Following each meeting of the Dalhousie University Senate, Dal News highlights some of the presentations and decisions made.
Senate is the university’s senior academic governing body, with membership consisting of elected representatives from Dal’s Faculties and the University Libraries, elected student representatives, a representative from the University of King’s College and Dal’s senior academic administrators. Senate is responsible for approving new programs; granting degrees/diplomas; managing the reviews of Faculties, centres and institutes; and setting academic regulations and the academic calendar.
Senate meets on the second and fourth Mondays of the month, from September through June. Learn more about Senate and its business at the Senate website.
Draft Sexual Violence Policy
Senate was presented with Dalhousie’s new Draft Sexual Violence Policy, a part of the university’s larger strategy to enhance prevention and support efforts.
The policy aims to: 1) prevent sexual violence by “indicating the seriousness with which the University views and responds to this issue”; 2) “to be educational, in that its existence will increase awareness of the impacts of sexual violence and of options, resources and services available to those who have experienced sexual violence and members of University community generally;” and 3) “to provide swift, coordinated, consistent and fair response to disclosures and reports of sexual violence.”
Arig al-Shaibah, Dal’s vice-provost, student affairs, brought the item forward for discussion at the meeting. The university is seeking feedback on the draft policy from the Dal community, including Senators. An email circulated the previous week to all students, faculty and staff provided a link to the full policy and invited recipients to attend one of several campus feedback sessions and/or to complete an online feedback survey.
A motion to replace gender-specific language with gender-neutral language in several Dalhousie policies and regulations was adopted. The Senate Learning and Teaching Committee recommended the revision on Nov. 1 in recognition of Dalhousie’s continued efforts around inclusion.
The following policies and regulations will be updated as part of the revision: Student Accommodation Policy; Code of Student Conduct; Hazing Policy; Suspension or Dismissal from a Program on the Grounds of Professional Unsuitability; Acceptable Use Policy (Acceptable Use of Information Technology Resources); Academic Forgiveness Policy; Communication with Students; Release of Information about Students; Intellectual Honesty; Academic Dishonesty; Senate Discipline Committee; Protection of Property; and Workload.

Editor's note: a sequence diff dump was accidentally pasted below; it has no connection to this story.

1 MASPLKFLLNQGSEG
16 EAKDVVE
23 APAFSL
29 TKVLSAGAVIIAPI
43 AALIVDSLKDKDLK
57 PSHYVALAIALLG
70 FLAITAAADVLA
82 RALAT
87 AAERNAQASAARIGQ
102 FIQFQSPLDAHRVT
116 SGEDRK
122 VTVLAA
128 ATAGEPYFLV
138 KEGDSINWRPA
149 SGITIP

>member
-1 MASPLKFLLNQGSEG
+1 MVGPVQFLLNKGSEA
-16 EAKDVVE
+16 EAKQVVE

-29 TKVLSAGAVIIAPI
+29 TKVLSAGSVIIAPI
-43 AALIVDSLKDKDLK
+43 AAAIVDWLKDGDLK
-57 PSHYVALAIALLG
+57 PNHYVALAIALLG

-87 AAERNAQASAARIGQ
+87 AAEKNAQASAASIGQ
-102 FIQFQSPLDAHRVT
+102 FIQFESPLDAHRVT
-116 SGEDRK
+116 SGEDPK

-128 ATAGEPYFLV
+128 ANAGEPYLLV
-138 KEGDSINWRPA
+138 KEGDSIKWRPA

Reports from the President and the Chair of Senate
Kevin Hewitt, Senate chair, provided a brief statement at the beginning of his report regarding Dal’s Code of Student Conduct, which has been the subject of public attention in recent months. The statement was originally posted October 30 and can be read online.
Kevin Hewitt invited Anne Fenety, assistant professor and director in the School of Physiotherapy, and Tim Maloney, director of Varsity Athletics, to announce the opening of the new Physiotherapy clinic at Dal. The clinic, located in Dalplex, opens to students, staff, faculty and the broader community on Dec.4.
Dal President Richard Florizone provided brief comments about free speech and respectful debate in light of recent events at Dal and other Canadian universities.
Steps to make diversity and inclusion a reality
Lisa Goldberg, associate professor of Nursing at Dal, spoke to Senate about creating classrooms of belonging through what she called “self-reflexive practice.” She said issues related to diversity and inclusion in the classroom are some of the most challenging experiences educators face, but they are also some of the most inspiring.
She said educators need strategies that deeply question existing assumptions, norms and biases, including the “privilege and power we garner as educators” and the way that can be leveraged to “reimagine a classroom.” She recommends educators be as transparent and open as possible in sharing details about their own identities in order to encourage students to be comfortable doing so as well. Casting a critical eye on what voices are dominant and what ones are left out, both in the classroom and on the syllabus, is also important to creating a sense of share belonging.
“As soon as we become transparent and open up, the classroom space really changes,” she said.
Senate approved other routine matters as part of its Consent Agenda, including the following: nomination of the Faculty of Architecture & Planning representatives on the Senate Academic Programs and Research Committee and the University Tenure and Promotions Appeal Panel; the adoption of a formalized Prior Learning Assessment Process for admission to the Master of Library and Information Studies program beginning Sept. 2019; and a minor change to the terms of reference for the Senate Honorary Degrees Committee to include an Alumni Association-appointed representative.
Further information on these is available from the University Secretariat.
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